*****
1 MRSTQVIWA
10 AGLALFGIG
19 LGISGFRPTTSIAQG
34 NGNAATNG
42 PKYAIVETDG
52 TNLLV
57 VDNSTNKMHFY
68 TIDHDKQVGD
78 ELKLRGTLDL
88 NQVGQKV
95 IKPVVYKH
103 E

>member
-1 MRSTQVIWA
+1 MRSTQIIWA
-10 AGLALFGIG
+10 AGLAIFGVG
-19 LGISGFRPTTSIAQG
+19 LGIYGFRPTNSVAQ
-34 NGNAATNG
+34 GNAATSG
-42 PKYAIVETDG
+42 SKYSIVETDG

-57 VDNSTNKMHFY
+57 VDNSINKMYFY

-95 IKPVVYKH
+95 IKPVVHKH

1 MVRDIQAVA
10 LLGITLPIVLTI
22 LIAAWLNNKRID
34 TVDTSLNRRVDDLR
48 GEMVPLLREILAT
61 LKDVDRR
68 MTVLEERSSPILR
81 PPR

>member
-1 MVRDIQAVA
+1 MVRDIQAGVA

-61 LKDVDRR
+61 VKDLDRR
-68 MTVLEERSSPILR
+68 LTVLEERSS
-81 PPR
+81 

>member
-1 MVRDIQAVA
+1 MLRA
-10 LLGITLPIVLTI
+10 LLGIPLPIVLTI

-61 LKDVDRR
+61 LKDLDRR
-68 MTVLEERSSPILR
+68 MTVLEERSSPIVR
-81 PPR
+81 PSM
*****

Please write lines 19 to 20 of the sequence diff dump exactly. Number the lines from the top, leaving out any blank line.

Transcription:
+19 LGIYGFRPTNSVAQ
-34 NGNAATNG